Design Tips

Vector eps files

Vector eps files

The eps (Encapulated Post Script) file format is used to transfer a graphic image between applications and platforms. EPS files contain PostScript code as well as an optional preview image in TIFF, WMF, PICT or EPSI, the latter being an ASCII-only format. An eps (as vectors) is the most reliable way to send a graphic image to an end user ie signwriter, graphic designers, press etc. Usually, only industry professionals are able to open or import eps files. When supplied as an eps, artwork can be enlarged without loss of quality, recoloured, pulled apart and modified in many ways.

Posted by Redback Graphics in CorelDraw, Design Tips, Images
Creating pdfs

Creating pdfs

To create a pdf from a CorelDraw page or item, select, “File” “Publish to pdf” NOT export (as used in previous versions).
When creating a pdf, choose “Export all fonts as curves” (in Objects tab) when sending a pdf to a commercial printer. All images should be flattened before creating the pdf. All images should be CMYK, never RGB for print/press.

Posted by Redback Graphics in CorelDraw, Design Tips, Images
CorelDraw X4/X5

CorelDraw X4/X5

Some tips and tricks. Some tips will apply to all or most versions of CorelDraw, some may even apply to any Windows based programs.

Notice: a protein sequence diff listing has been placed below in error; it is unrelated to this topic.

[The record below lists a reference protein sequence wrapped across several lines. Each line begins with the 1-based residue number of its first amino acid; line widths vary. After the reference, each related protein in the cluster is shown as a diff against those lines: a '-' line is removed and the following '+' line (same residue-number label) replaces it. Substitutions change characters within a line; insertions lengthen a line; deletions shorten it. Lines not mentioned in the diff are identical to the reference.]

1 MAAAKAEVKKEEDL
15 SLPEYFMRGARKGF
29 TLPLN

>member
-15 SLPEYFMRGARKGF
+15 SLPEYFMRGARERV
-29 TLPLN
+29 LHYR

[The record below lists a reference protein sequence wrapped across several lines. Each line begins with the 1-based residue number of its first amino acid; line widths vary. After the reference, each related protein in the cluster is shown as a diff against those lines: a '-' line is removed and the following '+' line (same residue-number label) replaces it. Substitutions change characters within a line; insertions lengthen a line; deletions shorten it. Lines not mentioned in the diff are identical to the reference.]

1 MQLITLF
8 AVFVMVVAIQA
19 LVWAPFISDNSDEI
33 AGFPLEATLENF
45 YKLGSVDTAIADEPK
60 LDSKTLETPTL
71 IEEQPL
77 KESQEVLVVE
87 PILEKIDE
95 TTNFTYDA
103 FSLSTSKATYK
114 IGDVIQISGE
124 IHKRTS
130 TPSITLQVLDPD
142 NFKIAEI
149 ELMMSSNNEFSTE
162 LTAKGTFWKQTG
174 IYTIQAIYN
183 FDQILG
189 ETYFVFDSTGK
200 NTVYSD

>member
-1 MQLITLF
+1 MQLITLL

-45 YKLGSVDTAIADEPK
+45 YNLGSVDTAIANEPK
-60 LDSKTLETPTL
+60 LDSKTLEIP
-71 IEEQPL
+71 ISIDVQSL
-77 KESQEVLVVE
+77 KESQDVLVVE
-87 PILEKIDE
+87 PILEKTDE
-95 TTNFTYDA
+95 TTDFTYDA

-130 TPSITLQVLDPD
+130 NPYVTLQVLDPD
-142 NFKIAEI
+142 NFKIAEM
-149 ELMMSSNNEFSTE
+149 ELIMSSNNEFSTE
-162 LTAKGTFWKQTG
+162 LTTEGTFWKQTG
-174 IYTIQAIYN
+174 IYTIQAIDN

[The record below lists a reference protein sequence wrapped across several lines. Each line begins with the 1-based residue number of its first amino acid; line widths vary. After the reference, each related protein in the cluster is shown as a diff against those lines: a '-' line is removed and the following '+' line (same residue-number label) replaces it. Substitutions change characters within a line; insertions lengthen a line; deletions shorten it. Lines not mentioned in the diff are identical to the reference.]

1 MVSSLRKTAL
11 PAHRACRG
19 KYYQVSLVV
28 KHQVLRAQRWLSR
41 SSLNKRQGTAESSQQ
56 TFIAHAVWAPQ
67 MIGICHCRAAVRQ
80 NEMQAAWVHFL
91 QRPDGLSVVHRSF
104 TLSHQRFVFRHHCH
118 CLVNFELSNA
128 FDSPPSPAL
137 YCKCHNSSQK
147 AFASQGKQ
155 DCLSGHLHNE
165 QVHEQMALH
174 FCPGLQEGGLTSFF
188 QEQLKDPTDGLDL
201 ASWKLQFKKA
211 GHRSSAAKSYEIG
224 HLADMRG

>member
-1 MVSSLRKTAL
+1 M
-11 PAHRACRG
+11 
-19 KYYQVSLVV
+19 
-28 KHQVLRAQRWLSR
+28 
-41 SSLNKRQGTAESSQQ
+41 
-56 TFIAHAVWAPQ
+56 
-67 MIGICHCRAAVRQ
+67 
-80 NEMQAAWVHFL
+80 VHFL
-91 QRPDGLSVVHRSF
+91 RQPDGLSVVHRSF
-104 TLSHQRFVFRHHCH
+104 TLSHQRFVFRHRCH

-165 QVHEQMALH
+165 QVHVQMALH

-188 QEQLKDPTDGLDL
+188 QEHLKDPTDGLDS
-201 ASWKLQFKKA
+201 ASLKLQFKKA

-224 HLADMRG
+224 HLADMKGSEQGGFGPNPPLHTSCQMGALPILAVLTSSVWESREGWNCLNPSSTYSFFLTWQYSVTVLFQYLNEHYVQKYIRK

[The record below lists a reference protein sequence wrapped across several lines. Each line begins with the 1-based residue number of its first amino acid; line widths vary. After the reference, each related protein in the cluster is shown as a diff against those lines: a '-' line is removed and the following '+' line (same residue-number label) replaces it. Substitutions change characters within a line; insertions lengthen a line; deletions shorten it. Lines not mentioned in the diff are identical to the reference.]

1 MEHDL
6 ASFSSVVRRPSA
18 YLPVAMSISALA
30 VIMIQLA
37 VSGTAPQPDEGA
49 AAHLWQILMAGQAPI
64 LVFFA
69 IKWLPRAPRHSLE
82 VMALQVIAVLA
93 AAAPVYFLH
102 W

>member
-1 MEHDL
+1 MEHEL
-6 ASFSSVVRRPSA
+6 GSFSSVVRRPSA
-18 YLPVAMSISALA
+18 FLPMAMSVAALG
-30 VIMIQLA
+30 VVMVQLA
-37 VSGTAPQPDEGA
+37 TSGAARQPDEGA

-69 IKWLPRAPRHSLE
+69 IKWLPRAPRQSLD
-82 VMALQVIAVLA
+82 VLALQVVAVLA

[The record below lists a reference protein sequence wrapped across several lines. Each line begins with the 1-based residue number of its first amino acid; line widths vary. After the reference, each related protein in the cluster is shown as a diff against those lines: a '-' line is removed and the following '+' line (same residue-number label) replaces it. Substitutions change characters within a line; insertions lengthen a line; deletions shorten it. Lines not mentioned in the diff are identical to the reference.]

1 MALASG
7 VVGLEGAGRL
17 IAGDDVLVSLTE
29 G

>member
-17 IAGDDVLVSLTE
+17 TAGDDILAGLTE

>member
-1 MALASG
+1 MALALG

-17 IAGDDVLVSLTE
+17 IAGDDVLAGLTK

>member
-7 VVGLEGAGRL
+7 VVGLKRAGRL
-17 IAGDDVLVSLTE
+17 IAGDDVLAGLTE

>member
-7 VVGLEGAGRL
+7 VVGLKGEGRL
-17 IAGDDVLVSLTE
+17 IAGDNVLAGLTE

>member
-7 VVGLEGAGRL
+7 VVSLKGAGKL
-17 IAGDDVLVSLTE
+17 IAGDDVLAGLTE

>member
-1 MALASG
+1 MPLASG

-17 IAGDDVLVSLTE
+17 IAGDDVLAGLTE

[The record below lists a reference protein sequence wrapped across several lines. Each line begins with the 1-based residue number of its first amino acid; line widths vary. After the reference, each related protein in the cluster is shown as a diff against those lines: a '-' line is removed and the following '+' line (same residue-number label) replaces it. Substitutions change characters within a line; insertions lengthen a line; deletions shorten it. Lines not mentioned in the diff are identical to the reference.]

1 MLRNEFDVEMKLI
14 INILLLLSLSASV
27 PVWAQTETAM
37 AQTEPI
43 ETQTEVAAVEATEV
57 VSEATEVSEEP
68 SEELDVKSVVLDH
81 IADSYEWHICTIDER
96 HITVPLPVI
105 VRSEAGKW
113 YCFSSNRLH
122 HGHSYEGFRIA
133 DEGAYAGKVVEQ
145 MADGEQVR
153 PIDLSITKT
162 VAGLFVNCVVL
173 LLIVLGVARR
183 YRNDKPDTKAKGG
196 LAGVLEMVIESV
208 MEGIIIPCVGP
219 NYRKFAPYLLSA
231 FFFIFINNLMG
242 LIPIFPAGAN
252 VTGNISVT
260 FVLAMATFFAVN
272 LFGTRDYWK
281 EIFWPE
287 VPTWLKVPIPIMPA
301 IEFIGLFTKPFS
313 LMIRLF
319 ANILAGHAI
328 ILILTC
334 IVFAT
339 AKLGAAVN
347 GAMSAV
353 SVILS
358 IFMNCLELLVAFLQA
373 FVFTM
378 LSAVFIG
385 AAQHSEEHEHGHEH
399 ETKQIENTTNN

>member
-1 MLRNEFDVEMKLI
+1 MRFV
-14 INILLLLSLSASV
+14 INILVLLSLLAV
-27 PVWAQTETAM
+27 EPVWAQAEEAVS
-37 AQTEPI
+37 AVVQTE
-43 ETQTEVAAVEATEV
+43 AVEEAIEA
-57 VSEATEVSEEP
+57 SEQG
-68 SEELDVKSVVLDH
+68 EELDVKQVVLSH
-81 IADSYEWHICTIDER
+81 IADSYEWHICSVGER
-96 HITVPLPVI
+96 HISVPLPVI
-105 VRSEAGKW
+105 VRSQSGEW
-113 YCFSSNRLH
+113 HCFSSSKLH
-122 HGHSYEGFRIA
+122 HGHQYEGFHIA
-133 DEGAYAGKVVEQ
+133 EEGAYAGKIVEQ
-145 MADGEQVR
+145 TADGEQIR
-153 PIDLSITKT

Hot Keys
F2 Zoom in
F3 Zoom out
F4 Zoom to see everything on desktop
F8 Text tool
F12 Outline tool
L Align Left
R Align Right
C Align Centre
P Align to centre of Page
CTRL+S Save (use often!)
CTRL+P Print
CTRL+R Repeat last task
CTRL+C Copy to clipboard
CTRL+V Paste from clipboard
CTRL+W Refresh screen
CTRL+Shift+Z Undo the undo
Shift+F9 Wireframe view
Arrows Nudge objects
Right Click Make duplicate while moving an object
CTRL Restrain movement
Space Bar Switch to last Tool used or Pick Tool
F9 Fullscreen view
TAB Cycle through objects on page
+ Make duplicate

Posted by Redback Graphics in CorelDraw, Design Tips
Design Tip Fonts

Design Tip Fonts

The number of fonts in any design piece should be no more than 3.

One font could include the variations within the font “family”. ie Italics, normal, bold, bold italic of one font, create a font family. The addition of a display or feature font should be restricted to one only.
The fonts used for any particular piece should be derived (first option) from any design elements that must be included. ie any logos that feature in the piece would influence what fonts are used for the document (where ever possible).

Posted by Redback Graphics in Design Tips